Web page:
How middle class families can make urban schools betterApril 26th, 2009 - 10:52 am ICT by ANI
Washington, Apr 26 (ANI): Middle-class parents can have an impact on urban education, but whether it is beneficial or sustainable that depends on the attitude of parents themselves, according to a new Temple University study.
Owing to the current economical scenario, more middle-class families are passing on private schools in favour of the local public school. Various educational studies claim that the move should be welcomed by urban school districts in particular.
Studies show urban schools benefit educationally from an influx of middle class students and parents because of the resources (most notably time and money) that accompany them.
But, the latest study has claimed the attitude of middle-class parents decides their impact on urban education.
Professors Erin Horvat and Maia Cucchiara of the College of Education found that schools with middle-class parental participation fare better when the parents focus on making the school as a whole better instead of just making the school better for their child only.
For the study, the researchers analysed two urban schools and interviewed parents in each.
They said that because of the power that middle-class parents bring in terms of resources and know how, class was more of a deciding factor when it comes to searching a school for one’s child.
“The resources that these parents can bring are linked to class. If you’re a parent that has time to volunteer in your child’s class, you’re going to do that. If you’re working two jobs, you’re not going to have that time. Middle class parents also feel more than poorer parents that they have the right to throw their weight around,” said Horvat.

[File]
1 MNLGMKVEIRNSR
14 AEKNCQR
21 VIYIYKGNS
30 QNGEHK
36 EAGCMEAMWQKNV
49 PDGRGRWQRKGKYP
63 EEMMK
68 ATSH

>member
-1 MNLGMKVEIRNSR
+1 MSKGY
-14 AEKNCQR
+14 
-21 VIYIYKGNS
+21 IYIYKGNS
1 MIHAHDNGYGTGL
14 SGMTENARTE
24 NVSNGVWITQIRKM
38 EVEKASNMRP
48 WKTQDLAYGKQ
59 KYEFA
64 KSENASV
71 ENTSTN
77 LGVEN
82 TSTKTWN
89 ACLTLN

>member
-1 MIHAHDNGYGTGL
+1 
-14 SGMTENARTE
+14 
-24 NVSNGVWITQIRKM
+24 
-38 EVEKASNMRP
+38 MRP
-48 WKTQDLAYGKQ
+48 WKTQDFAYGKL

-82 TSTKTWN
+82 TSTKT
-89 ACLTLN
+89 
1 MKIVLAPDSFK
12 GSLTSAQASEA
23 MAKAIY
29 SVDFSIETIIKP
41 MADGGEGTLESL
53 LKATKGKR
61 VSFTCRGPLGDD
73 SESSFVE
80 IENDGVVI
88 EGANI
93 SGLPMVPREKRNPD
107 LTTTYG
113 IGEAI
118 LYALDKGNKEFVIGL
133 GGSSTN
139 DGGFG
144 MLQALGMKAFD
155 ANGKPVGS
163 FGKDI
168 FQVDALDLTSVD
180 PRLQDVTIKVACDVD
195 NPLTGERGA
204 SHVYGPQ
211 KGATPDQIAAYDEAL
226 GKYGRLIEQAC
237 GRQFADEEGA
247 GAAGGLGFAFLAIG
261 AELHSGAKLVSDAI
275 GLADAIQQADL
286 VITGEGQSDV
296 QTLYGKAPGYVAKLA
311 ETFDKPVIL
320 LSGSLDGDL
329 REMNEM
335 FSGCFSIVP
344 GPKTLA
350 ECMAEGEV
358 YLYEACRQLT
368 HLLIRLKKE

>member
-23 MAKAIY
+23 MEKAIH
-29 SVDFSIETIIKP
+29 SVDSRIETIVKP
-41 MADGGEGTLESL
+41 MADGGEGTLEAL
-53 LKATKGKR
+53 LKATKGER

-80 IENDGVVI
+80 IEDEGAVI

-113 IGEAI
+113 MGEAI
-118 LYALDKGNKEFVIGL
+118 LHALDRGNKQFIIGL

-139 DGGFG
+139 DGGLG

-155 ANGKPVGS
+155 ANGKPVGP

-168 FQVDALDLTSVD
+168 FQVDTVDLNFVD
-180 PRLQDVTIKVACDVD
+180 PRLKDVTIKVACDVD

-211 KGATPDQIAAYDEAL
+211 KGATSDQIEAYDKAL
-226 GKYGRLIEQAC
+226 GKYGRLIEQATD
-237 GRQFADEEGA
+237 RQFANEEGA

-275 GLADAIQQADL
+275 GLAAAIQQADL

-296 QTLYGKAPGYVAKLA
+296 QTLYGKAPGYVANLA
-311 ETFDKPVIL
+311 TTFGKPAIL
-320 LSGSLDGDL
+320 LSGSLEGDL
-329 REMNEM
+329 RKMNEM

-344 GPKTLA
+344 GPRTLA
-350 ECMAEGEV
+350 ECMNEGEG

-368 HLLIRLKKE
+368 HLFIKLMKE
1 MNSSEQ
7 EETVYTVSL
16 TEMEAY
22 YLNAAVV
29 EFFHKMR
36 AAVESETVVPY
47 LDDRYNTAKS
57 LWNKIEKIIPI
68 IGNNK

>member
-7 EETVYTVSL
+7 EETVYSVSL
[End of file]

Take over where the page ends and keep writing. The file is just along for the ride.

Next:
However, Cucchiara said that one shouldn’t assume that the resources provided by middle-class parents are going to all students.
What made the two schools profiled in the study so different is that the middle-class parents of one viewed their involvement in the school as universal while the parents of the other saw it as individualized.
“This involvement can sometimes benefit all kids, but you can’t assume that it’s that way all of the time. Plus, these resources are no substitute for making sure schools have quality teachers,” she said.
Also, the study suggested that there could be consequences to other students in the school if middle-class parents exert their influence solely to benefit their own children.
The study also shows that while middle-class parents and the resources they bring can attract other students and parents from their class, it often does so at the expense of working class students.
Titled ‘The Perils and Promises of Middle-Class Parental Involvement in Economically Integrated Urban Schools: A Comparative Analysis’, the study was presented at this month’s American Educational Research Association conference. (ANI)
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